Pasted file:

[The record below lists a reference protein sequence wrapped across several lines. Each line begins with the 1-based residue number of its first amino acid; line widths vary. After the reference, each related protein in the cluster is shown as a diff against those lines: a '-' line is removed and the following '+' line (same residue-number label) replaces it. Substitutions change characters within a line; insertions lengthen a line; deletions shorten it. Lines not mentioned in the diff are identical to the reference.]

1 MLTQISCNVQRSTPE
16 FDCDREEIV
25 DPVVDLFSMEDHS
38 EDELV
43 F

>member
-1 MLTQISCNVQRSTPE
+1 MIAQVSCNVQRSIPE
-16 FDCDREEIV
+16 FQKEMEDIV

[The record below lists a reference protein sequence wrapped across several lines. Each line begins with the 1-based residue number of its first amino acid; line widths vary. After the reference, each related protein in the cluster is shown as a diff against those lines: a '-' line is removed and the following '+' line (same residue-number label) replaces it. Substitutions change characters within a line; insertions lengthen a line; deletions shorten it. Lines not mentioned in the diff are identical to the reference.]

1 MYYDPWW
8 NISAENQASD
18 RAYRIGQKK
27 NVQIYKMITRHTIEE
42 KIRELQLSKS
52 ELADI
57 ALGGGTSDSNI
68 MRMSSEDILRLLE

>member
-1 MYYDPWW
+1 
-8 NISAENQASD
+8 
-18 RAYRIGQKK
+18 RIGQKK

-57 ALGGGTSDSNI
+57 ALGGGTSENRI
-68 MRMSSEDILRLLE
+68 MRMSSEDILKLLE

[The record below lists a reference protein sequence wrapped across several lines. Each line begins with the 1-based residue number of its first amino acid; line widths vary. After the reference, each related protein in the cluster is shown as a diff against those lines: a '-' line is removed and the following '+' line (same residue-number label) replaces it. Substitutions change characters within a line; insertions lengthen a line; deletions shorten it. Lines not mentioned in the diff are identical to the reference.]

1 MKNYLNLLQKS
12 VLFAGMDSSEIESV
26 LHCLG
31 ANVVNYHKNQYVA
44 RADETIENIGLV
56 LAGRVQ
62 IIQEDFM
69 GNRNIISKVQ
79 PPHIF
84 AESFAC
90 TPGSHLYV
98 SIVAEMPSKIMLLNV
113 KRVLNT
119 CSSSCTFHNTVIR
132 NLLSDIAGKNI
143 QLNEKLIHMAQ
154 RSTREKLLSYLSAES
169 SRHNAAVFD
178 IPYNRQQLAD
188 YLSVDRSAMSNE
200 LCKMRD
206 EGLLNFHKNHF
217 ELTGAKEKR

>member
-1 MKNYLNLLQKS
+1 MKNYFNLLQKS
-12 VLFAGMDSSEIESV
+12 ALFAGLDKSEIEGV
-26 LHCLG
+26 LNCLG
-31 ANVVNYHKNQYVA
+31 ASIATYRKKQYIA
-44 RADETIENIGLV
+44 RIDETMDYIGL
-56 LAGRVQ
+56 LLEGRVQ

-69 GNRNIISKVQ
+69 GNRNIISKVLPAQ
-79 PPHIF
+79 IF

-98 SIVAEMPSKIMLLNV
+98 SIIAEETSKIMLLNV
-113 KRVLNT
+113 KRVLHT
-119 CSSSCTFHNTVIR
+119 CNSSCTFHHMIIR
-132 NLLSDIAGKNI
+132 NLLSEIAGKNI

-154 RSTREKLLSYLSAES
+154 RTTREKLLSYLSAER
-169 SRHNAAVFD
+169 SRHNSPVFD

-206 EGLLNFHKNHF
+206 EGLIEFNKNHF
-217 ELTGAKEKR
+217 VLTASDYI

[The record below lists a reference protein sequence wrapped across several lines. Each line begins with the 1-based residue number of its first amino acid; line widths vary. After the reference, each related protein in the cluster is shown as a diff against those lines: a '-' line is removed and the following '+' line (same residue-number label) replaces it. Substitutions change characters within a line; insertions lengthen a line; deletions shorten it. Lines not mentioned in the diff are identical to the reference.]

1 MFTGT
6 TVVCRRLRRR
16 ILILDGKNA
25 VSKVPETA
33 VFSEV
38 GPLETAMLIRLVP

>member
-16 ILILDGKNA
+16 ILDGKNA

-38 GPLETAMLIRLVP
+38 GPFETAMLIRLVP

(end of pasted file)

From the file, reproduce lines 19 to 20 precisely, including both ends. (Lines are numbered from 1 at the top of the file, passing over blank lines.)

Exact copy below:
57 ALGGGTSDSNI
68 MRMSSEDILRLLE